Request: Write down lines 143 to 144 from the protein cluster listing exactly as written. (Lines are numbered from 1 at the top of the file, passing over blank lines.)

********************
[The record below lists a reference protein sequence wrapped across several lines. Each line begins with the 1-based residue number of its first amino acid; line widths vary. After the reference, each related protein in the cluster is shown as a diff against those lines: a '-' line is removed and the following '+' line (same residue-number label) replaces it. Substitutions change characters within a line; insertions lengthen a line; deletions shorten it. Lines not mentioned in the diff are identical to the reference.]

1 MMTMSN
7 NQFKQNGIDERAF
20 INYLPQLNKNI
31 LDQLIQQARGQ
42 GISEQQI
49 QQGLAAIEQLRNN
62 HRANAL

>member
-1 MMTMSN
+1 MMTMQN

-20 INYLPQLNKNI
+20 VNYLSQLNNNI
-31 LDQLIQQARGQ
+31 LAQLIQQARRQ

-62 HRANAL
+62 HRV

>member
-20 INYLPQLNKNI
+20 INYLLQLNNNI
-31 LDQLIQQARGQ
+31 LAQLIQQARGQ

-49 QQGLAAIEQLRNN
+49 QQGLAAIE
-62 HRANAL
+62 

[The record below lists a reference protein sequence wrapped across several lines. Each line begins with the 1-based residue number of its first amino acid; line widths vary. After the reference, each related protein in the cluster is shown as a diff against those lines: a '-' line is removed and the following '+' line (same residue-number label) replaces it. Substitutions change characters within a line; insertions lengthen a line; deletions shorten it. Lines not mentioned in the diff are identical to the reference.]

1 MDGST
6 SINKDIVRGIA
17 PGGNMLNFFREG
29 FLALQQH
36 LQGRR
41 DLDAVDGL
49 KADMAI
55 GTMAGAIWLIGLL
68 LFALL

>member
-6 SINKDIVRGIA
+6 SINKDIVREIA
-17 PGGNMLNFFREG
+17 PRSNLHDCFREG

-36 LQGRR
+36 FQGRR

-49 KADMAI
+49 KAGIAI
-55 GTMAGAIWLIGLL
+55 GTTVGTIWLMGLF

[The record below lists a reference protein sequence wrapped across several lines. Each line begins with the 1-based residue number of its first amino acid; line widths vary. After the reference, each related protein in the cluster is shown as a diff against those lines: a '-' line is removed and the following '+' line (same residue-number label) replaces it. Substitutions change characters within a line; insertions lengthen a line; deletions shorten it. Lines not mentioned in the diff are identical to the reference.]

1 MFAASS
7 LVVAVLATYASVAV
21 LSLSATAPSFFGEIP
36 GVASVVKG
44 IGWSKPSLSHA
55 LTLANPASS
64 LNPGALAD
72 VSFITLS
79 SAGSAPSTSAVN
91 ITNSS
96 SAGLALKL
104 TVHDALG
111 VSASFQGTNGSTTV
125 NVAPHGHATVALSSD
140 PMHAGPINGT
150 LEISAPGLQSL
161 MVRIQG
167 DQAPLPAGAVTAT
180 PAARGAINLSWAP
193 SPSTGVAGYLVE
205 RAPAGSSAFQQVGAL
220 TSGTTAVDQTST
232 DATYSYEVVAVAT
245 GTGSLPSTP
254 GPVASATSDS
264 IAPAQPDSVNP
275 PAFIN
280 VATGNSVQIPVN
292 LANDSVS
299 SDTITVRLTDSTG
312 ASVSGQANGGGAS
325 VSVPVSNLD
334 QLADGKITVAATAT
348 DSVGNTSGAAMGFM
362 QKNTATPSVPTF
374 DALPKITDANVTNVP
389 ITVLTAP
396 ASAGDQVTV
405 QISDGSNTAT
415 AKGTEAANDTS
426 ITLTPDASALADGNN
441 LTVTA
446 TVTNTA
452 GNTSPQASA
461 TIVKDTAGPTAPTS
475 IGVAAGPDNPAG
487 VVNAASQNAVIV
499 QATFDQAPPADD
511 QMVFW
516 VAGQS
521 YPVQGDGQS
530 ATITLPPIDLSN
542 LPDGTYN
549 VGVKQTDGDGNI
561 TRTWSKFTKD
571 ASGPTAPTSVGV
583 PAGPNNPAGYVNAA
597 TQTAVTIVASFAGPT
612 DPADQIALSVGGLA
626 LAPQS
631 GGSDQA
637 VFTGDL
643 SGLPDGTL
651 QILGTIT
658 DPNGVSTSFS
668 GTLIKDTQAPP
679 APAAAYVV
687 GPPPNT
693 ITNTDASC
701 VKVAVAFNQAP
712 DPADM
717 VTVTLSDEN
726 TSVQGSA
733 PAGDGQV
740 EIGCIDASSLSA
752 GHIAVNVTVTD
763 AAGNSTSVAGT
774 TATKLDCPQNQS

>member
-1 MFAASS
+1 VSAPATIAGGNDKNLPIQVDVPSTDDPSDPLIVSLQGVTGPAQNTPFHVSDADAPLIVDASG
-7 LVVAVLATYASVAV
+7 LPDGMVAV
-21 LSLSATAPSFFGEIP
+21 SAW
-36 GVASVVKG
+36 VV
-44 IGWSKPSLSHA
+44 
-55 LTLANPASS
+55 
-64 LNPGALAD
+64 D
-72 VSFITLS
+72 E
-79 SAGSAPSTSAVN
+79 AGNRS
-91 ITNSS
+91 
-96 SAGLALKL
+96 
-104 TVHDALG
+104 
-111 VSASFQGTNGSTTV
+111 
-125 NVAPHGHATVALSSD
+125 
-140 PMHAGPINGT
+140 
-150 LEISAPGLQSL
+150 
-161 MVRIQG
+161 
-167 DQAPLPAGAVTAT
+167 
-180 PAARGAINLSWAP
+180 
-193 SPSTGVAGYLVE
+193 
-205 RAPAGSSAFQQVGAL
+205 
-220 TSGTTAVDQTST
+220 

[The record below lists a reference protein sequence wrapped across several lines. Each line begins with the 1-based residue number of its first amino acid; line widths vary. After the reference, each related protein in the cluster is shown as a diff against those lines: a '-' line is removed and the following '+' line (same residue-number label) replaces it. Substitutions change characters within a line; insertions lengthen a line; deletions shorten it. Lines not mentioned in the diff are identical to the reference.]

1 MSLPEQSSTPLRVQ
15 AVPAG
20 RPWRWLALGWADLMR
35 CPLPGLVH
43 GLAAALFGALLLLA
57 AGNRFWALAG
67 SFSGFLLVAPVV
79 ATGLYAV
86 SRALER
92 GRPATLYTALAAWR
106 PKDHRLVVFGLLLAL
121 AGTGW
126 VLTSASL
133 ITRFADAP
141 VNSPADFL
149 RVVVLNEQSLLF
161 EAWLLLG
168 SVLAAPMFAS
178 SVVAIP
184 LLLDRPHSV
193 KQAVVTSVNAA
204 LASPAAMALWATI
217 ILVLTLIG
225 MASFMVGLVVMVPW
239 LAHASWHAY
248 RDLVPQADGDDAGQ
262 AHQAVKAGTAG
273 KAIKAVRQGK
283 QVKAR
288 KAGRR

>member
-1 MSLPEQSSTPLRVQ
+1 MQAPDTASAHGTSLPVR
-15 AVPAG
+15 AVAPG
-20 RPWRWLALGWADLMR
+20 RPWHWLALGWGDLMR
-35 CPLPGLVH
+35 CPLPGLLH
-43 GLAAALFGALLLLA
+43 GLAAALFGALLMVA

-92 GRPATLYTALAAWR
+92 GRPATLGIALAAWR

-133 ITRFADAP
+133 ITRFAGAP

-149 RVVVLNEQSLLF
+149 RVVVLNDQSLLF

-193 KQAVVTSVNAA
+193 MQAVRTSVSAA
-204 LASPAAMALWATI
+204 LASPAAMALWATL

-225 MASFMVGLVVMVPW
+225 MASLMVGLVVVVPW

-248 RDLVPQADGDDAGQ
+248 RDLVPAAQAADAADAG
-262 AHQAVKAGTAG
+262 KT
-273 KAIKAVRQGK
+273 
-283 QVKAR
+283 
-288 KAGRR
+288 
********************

+72 E
-79 SAGSAPSTSAVN